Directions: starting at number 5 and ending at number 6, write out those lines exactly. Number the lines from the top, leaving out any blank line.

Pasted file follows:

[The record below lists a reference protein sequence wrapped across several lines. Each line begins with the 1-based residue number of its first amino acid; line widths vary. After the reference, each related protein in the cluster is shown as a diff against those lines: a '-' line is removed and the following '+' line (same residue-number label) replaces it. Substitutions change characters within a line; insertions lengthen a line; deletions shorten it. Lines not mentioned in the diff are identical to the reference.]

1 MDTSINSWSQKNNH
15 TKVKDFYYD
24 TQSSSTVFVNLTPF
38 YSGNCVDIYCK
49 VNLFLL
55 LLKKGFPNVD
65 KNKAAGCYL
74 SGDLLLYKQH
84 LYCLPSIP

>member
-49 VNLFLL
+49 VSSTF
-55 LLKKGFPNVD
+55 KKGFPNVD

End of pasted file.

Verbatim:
38 YSGNCVDIYCK
49 VNLFLL